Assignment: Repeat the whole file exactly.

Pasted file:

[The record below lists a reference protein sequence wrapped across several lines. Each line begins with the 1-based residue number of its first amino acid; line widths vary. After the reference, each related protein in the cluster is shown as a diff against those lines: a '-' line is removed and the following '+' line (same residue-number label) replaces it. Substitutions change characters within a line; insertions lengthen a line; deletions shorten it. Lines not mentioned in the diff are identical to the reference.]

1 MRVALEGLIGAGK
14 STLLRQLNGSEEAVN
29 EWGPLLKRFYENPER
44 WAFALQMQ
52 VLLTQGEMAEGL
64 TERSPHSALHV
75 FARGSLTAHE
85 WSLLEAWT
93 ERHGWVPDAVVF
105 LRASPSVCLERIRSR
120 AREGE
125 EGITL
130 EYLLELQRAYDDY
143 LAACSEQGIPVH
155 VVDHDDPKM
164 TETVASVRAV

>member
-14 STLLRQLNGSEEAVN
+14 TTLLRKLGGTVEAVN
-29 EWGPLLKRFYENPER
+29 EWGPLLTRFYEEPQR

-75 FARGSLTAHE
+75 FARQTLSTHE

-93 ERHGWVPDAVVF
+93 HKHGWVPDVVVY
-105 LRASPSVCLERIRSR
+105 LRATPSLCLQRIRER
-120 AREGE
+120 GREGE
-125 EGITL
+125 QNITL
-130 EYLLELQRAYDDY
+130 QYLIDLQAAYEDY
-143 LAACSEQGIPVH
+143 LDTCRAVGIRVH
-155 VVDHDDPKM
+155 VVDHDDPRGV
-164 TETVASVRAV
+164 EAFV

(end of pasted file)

[The record below lists a reference protein sequence wrapped across several lines. Each line begins with the 1-based residue number of its first amino acid; line widths vary. After the reference, each related protein in the cluster is shown as a diff against those lines: a '-' line is removed and the following '+' line (same residue-number label) replaces it. Substitutions change characters within a line; insertions lengthen a line; deletions shorten it. Lines not mentioned in the diff are identical to the reference.]

1 MRVALEGLIGAGK
14 STLLRQLNGSEEAVN
29 EWGPLLKRFYENPER
44 WAFALQMQ
52 VLLTQGEMAEGL
64 TERSPHSALHV
75 FARGSLTAHE
85 WSLLEAWT
93 ERHGWVPDAVVF
105 LRASPSVCLERIRSR
120 AREGE
125 EGITL
130 EYLLELQRAYDDY
143 LAACSEQGIPVH
155 VVDHDDPKM
164 TETVASVRAV

>member
-14 STLLRQLNGSEEAVN
+14 TTLLRKLGGTVEAVN
-29 EWGPLLKRFYENPER
+29 EWGPLLTRFYEEPQR

-75 FARGSLTAHE
+75 FARQTLSTHE

-93 ERHGWVPDAVVF
+93 HKHGWVPDVVVY
-105 LRASPSVCLERIRSR
+105 LRATPSLCLQRIRER
-120 AREGE
+120 GREGE
-125 EGITL
+125 QNITL
-130 EYLLELQRAYDDY
+130 QYLIDLQAAYEDY
-143 LAACSEQGIPVH
+143 LDTCRAVGIRVH
-155 VVDHDDPKM
+155 VVDHDDPRGV
-164 TETVASVRAV
+164 EAFV